“The notion that this can impinge on someone’s religious views is simply not accurate,” he said.

The American Civil Liberties Union opposes the bill, calling it unconstitutional. Andrea Meyer, legislative council for the ACLU, told lawmakers that the bill is an affront to religious freedom because it forces registration. Meyer argued that the proposed legislation treats men and women differently for reasons that have no connection to drivers’ licenses.

Gary Lockwood, Oregon’s director of Selective Service, told the House panel that he often gets calls from immigration lawyers and schools hoping to get federal benefits for men who missed signing up.

If the men are past 26, they are out of luck, Lockwood explained, advocating for the bill.

“What we’re trying to do is get compliance,” he said. “This is the fairest way to go about it.”


(In accordance with Title 17 U.S.C. Section 107, this material is distributed without profit to those who have expressed a prior interest in receiving the included information for research and educational purposes. The Enigmatic Flea has no affiliation whatsoever with the originator of this article nor is The Enigmatic Flea endorsed or sponsored by the originator.)

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19 April 2005

from witch doctor to war criminal ..... 


On the second anniversary of the Iraq war, Panorama reveals how several of the claims he made in public during the build up to the war – and afterwards – conflict with what we now know was going on behind the scenes, as evidenced for instance by government officials and documents.

This is the story of what Mr Blair did not tell us before sending British troops into battle. Iraq Tony And The Truth

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but nobody told me ..... 

“The United States is committed to the worldwide elimination of torture and we are leading this fight by example. I call on all governments to join with the United States . . . in prohibiting, investigating, and prosecuting all acts of torture."

George W. Bush

United Nations International Day in Support of Victims of Torture: June 26, 2003


When Australian citizen, Mamdouh Habib, was unexpectedly released from Guantanamo Bay earlier this year, he immediately made allegations that he had been subjected to torture by both Egyptian & US authorities during the three years of his detention.

Whilst this was not the first time that such allegations had been levelled against US authorities, Australia’s Attorney-General, Phillip Ruddock, immediately denied any knowledge of such practices. Sounding like the three wise monkeys - “see no evil, hear no evil & speak no evil” - Ruddock’s position is clearly: “don’t look, don’t listen & don’t ask”!!

As the revelations of renditions, prolonged detention without charge or trial, murder, rape & torture continue to grow, the Bush administration has worked extra hard to hypocritically paint such events as the deeds of a “few bad apples” whilst the Australian government has consistently distanced itself from any such accusations, claiming that the US is the “detaining power” in Iraq & more generally, in the endless “war on terror”.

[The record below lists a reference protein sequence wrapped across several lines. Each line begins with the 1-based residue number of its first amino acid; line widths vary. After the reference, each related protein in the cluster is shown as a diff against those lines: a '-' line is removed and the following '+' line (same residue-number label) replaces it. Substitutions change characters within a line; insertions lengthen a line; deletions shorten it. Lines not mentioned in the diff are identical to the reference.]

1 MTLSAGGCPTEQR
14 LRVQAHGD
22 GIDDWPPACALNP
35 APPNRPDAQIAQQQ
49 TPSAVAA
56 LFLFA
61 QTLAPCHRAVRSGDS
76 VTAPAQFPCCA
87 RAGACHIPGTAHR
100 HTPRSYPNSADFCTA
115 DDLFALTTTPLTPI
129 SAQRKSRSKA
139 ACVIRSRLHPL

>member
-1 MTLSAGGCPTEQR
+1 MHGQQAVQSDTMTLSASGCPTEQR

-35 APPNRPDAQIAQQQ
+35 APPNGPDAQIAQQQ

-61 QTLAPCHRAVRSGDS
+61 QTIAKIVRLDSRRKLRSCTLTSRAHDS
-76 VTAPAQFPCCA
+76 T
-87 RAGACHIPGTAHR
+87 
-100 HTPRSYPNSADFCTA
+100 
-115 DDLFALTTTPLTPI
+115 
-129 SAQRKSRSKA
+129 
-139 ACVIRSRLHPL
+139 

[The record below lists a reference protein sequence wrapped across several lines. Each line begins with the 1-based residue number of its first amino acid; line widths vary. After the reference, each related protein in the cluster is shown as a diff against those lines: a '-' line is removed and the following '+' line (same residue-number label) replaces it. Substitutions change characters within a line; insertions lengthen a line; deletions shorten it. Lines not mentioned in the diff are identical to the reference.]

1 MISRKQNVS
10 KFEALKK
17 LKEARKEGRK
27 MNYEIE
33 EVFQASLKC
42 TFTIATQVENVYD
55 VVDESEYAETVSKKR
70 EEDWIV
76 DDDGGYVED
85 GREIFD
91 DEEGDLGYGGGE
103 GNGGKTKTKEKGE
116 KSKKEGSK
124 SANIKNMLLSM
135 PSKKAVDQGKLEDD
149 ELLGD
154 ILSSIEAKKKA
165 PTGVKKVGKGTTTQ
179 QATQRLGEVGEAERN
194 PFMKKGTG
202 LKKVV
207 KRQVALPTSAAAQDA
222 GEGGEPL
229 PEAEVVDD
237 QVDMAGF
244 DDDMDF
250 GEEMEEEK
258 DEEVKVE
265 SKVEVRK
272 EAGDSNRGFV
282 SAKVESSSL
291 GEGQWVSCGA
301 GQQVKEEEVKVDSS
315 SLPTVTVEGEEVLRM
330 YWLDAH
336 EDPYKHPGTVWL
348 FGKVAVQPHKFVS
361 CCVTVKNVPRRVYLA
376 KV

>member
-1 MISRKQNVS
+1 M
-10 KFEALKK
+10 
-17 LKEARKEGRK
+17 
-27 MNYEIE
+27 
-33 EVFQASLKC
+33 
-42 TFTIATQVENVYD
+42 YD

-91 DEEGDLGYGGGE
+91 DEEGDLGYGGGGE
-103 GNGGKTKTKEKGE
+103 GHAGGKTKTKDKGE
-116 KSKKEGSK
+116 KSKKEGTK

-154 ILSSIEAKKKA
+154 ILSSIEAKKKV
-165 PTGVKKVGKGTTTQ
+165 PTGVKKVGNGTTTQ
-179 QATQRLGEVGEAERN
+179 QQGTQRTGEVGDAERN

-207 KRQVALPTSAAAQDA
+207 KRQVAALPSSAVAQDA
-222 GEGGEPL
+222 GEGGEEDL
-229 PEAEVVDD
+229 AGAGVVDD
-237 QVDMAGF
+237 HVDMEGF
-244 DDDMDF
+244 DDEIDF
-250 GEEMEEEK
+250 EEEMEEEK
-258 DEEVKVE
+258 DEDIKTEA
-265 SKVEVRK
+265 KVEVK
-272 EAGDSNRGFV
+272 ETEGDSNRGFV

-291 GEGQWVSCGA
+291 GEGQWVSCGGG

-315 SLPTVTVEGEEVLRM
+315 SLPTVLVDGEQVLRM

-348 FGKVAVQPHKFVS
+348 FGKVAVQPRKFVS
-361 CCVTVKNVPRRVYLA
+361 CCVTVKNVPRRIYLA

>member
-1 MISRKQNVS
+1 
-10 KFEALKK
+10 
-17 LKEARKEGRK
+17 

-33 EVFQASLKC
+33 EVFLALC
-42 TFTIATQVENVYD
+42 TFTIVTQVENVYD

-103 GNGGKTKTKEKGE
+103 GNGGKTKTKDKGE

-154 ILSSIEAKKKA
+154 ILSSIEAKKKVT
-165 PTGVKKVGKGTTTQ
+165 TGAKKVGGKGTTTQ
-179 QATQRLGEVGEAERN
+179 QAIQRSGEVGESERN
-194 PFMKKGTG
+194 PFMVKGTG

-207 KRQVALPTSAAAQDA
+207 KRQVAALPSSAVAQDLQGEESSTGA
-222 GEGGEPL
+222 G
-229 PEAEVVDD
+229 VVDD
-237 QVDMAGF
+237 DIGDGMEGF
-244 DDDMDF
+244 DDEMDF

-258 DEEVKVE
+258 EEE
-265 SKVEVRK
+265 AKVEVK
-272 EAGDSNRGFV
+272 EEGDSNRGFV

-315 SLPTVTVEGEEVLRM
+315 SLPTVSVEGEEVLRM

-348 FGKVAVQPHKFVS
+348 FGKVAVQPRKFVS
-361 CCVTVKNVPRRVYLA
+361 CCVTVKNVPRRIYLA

It turns out, of course, that the criminal treatment of US detainees, whether in Iraq’s notorious Abu Ghraib prison, Afghanistan or Guantanamo Bay, was & still is all part of a deliberate policy sanctioned at the highest levels of the Bush administration …..

Whilst we’ve all seen the pornography of violence perpetrated at Abu Ghraib, it is worth reprising the circumstances. Stephen Soldz of ICH provides a chilling analysis of the rise of torture in Iraq in the context of the US military occupation ……


The effort to generate intelligence out of the prisoners was especially difficult as, according to military intelligence sources, perhaps 70%-90% of them were innocent of any involvement with the insurgents and just happened to be present at a checkpoint, or in their home, when one of the brutal "cordon and capture" raids occurred. Nonetheless, the response of top military leaders to their innocence was callous at best. Maj. Gen. Walter Wojdakowski is quoted as telling Brig. Gen. Janice Karpinski, the officer in charge of Iraqi prisons: "I don't care if we're holding 15,000 innocent civilians! We're winning the war!" while the officer in charge of US forces in Iraq, Lt. Gen. Ricardo Sanchez, retorted: "Why are we detaining these people, we should be killing them." The Psychodynamics of Occupation and the Abuse at Abu Ghraib


As the Bush administration bears all its power against its “few bad apples”, CCR calls for the appointment of a Special Prosecutor to investigate its war crimes, perpetrated in the name of “freedom & democracy” ….